Douglas Adams, author of The Hitchhiker's Guide to the Galaxy, has an essay about the Beatles in which he describes the tricky revelations in their music--the "impossible harmonies and part playing you had never heard in pop songs before." Adams's conclusion is that the Beatles weren't trying to impress anybody; they were "obviously just putting all this stuff in for some secret fun of their own."
Listening to "Tentang Cita," by the six-piece Indonesian band White Shoes & The Couples Company, it's likewise easy to get the sense that someone's secret desire to play sophisticated, challenging music is being satisfied. (My main suspect? Ricky Virgana, the group's bass player. Just listen to those restless, funk-dizzy scales.) "Tentang Cita" is a breezy pop confection, but it's also a six-way display of chops for anyone who happens to be paying attention.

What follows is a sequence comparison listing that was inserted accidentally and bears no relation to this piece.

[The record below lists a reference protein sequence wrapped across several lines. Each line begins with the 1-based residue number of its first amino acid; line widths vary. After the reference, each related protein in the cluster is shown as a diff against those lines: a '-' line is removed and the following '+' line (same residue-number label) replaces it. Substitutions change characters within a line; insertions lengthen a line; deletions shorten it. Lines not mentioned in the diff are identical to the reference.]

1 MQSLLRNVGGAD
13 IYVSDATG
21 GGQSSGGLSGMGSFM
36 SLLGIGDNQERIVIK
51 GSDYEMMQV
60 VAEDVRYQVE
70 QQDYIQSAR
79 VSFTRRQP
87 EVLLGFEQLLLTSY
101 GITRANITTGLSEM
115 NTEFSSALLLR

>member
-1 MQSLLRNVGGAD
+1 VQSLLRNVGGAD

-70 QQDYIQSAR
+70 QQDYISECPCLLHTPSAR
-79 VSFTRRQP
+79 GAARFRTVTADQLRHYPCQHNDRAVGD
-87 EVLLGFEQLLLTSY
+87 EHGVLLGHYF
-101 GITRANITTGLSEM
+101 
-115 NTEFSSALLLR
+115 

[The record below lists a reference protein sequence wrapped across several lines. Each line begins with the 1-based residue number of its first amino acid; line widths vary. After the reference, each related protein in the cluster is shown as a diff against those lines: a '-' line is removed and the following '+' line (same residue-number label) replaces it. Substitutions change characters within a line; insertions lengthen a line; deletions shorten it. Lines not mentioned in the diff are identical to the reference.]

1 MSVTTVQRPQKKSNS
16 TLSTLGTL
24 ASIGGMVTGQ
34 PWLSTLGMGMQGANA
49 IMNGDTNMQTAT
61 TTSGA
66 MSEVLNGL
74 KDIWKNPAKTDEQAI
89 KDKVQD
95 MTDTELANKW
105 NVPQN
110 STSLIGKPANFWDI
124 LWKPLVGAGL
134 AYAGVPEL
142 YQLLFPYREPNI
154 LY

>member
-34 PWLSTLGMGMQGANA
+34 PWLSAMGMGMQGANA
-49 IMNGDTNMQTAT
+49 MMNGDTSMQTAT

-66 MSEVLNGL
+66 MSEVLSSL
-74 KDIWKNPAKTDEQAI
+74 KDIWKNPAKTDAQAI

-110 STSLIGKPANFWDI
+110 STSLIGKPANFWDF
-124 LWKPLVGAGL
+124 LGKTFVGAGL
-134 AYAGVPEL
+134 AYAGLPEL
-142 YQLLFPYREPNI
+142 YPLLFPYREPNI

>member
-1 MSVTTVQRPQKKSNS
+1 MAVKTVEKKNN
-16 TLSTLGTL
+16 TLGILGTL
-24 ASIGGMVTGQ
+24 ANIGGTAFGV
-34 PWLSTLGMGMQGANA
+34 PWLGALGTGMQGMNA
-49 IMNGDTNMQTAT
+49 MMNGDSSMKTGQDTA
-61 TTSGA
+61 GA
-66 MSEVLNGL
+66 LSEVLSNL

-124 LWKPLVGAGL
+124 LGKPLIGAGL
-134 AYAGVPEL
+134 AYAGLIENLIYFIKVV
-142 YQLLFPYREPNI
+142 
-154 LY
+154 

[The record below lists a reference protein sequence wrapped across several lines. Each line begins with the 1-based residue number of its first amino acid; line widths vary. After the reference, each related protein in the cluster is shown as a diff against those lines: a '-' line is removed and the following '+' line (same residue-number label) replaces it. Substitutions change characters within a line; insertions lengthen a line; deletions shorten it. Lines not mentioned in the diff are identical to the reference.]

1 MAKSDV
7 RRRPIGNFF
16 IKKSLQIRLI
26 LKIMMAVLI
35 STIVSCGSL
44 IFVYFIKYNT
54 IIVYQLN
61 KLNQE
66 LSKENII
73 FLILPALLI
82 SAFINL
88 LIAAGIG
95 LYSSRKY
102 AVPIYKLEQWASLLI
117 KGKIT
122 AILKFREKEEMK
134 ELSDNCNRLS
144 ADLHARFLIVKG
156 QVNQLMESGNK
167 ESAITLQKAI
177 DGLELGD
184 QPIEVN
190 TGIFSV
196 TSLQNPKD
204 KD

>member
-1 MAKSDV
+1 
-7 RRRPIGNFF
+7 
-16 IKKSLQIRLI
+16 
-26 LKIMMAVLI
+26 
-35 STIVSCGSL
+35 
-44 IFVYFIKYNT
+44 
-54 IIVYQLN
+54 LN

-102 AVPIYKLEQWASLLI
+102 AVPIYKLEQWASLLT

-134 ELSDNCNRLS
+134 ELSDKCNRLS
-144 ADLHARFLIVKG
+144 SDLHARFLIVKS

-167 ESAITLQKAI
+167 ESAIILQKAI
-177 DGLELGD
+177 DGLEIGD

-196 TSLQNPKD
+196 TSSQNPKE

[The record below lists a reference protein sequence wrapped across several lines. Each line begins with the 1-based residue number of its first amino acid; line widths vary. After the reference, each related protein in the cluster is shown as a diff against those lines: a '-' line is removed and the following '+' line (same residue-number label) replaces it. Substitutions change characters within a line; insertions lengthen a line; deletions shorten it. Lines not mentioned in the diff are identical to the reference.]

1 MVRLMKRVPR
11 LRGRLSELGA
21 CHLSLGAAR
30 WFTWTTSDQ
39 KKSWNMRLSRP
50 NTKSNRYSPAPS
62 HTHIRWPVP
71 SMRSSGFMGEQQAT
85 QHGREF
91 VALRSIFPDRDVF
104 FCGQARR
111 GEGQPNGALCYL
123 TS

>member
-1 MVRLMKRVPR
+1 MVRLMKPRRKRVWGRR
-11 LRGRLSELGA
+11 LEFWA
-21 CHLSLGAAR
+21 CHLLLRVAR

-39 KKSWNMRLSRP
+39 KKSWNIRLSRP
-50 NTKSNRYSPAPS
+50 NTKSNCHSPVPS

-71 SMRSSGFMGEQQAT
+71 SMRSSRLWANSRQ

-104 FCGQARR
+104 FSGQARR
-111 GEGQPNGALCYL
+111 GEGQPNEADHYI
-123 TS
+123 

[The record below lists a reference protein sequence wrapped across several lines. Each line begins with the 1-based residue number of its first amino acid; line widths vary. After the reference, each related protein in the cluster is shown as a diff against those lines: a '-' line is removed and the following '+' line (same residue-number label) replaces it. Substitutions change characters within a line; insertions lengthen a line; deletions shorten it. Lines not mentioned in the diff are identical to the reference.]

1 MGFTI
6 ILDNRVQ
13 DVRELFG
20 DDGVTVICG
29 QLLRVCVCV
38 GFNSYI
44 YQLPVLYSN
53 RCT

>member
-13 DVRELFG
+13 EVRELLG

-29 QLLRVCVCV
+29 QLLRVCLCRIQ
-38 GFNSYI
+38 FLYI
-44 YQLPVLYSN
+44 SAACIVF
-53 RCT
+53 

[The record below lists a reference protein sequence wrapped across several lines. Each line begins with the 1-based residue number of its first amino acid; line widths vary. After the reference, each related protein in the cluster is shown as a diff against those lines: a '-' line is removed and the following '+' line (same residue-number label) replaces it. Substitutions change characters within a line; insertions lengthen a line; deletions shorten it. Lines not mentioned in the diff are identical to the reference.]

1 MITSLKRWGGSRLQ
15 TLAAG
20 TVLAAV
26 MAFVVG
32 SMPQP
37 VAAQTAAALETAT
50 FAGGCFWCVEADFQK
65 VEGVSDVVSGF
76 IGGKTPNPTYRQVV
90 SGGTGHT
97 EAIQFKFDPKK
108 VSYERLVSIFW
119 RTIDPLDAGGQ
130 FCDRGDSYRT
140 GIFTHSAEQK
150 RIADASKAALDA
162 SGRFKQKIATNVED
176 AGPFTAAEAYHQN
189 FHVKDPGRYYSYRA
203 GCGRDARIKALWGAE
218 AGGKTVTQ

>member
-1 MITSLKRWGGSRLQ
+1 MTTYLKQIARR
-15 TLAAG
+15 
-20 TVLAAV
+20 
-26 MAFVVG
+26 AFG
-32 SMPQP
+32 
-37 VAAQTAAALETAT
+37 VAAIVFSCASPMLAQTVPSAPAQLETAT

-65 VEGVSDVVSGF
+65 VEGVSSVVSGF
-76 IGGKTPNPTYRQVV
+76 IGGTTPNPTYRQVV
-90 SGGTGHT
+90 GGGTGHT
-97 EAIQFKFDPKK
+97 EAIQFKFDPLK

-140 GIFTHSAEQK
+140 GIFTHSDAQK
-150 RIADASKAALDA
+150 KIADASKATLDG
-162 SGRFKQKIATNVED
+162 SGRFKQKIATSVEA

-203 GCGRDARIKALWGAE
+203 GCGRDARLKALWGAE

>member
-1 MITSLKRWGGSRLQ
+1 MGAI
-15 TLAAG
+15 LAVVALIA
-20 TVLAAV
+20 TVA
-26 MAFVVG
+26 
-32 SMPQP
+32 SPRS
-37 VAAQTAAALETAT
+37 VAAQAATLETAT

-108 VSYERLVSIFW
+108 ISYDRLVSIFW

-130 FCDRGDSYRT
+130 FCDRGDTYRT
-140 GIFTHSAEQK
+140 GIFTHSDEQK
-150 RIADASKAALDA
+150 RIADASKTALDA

The song is from White Shoes' self-titled debut album, which came out in 2005 (and was released on an American label in 2007). For me, part of the charm of "Tentang Cita" comes from the way it sounds totally unconcerned with anything else happening in pop at that moment. The Beatles actually aren't a bad reference point--you can hear sunny '60s psychedelia on this tune, as well as '70s AM radio rock and a style of electric jazz that I associate with film soundtracks. What you can't hear is much obvious influence from, say, Timbaland, or Gang of Four, or any of the other artists who hovered, Ben Kenobi-like, over most of the songs that got most of the buzz in the middle part of the decade.
Maybe, as an American, I'm limited by my perspective; maybe in Jakarta, White Shoes' music is totally of-the-moment. Maybe. But to my ears, it's a welcome transmission from outside the bubble, a reminder that the pop world is always bigger and more colorful than you think.